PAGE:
Archive for April, 2004
Today’s reviews of works by up-and-coming authors were made possible by the new book shelves of the Boston Public Library, without which my reading would be restricted to old and hoary writers. Singularity Sky by Charlie Stross is the tale of an outlying colony of a backwards, faux-Russian bureaucratic empire visited by the mysterious Festival. The visit swiftly turns their society hilariously upside-down.
Whenever you see the word hilariously associated with a work of science fiction, it’s a safe bet the author is British. Usually these imported novels that never quite take themselves seriously annoy me, but in Singularity Sky the flaw is minor. I found it hard to care about the menagerie of loosely-associated characters - the novel follows some of the hapless colonists, a civilized engineer working for several parties outside the Empire, the secret policemen assigned to spy on him, a UN liaison, a shipload of the Empire’s inept forces, and possibly others I’ve forgotten.
But for sheer fun, it’s a must-read. You’ll never forget telephones dropping from the sky, the goose that laid the golden egg, or the poor engineer’s difficulties convincing the locals that the UN isn’t a world government.
Eastern Standard Tribe by Cory Doctorow hangs together much better, perhaps because it’s hardly more than a novella. Happily, the dimensions of the hardcover fit the reduced length. That the world can be divided up into tribes living in different timezones is just one of the witty reflections of our slightly unbalanced narrator. He’s an idea guy with girlfriend problems who’s contemplating a new musical toll system for the Mass Turnpike - things get crazier from there. The novel held lots of gratifying local interest for me, being a resident of both the EST time zone and the city of Boston. Perhaps a member of one of the enemy tribes would have been more annoyed.
EST is short, fun, twisty and snarky - you really can’t go wrong with this one.
I had a few things I meant to blog about - the perennial issues, sci-fi and taxes - but I’m having a sudden attack of writing guilt. I was accepted by a summer writing workshop so now I feel like I ought to, you know, write something. Maybe I’ll even get back to posting my daily word count.
Although I admire LMB’s Vorkosigan series, I haven’t felt the temptation to write series myself until this week. Although all of my original fiction is nominally set in the same future universe, recycling the same characters hadn’t occurred to me. Then I started thinking about the backstory of one particular guy/gal (at the time, I thought he might need a sex change to make him more interesting), and his backstory quickly became a prequel plus some vague notions of a third tale in between the one I was revising and the new prequel. Later it occurred to me that an older, bitterer version of my guy could assume the lead in yet another story along the same lines which has been floundering for years now.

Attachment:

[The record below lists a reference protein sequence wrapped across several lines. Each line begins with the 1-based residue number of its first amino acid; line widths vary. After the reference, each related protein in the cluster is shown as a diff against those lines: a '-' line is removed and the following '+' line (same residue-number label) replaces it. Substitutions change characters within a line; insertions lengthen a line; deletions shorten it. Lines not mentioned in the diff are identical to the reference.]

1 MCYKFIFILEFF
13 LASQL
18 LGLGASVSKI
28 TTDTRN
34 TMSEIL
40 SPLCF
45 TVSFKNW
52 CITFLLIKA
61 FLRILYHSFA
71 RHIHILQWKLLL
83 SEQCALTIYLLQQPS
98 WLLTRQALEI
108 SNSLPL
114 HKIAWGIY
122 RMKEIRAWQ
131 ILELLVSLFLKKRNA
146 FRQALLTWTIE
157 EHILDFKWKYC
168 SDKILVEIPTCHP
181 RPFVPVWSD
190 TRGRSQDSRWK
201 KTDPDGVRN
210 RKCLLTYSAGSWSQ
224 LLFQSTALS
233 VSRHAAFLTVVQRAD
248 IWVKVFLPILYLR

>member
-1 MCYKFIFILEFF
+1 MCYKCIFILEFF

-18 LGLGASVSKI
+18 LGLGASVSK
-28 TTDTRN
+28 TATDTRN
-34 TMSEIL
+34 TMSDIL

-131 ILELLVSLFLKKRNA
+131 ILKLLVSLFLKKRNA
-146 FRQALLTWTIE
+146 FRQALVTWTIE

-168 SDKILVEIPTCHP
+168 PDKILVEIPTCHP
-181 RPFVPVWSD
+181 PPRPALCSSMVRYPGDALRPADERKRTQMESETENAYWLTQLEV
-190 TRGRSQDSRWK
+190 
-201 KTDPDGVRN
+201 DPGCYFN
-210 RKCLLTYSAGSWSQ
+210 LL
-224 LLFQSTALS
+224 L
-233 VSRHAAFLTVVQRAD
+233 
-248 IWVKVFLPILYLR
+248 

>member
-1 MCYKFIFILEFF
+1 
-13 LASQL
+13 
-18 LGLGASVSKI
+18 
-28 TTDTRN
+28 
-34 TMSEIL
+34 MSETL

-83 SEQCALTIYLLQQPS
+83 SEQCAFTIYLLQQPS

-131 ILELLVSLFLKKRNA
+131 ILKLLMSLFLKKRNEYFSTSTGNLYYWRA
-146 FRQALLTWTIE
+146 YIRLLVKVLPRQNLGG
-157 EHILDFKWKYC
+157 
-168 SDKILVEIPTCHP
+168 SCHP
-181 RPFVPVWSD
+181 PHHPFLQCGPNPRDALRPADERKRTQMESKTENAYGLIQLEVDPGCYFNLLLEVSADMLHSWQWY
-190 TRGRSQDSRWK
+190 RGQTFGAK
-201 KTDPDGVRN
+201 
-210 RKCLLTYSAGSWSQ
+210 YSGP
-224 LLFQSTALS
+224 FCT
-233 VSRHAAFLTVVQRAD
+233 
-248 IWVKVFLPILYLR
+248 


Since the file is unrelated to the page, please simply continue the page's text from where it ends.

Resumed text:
There are definite advantages to recycling characters - creating them is enough work that recycling is better than reinventing. Think of the potential of having your protagonist walk into the story with a major chip on his shoulder - longstanding difficulties with government bureaucracy could give my guy/gal the conflict his story badly needs. On the other hand, I don’t usually like short-story series. Whenever that blurb appears about the previous adventures of so-and-so having been published in this and that old issue of Analog or F&SF, I cringe inside. I feel that I’m being cheated - I paid for an original character and I got a tattered, used one.
Fortunately, I don’t intend to read these stories, just to sell them. Personal preferences aside, there are other disadvantages to character recycling. As mentioned above, all my stories are set in the same universe, but the timeline doesn’t firm up properly for a thousand years or so. Usually it’s not a problem since I don’t mention any dates for the near future, but having a character live through more than one story puts bounds on when certain technological advances happened. (Or is that willan on-happen?) The entire milieu is determined, to some extent, by what happens in a particular story.
Nevertheless, I’m heading down the yellow brick road to a series.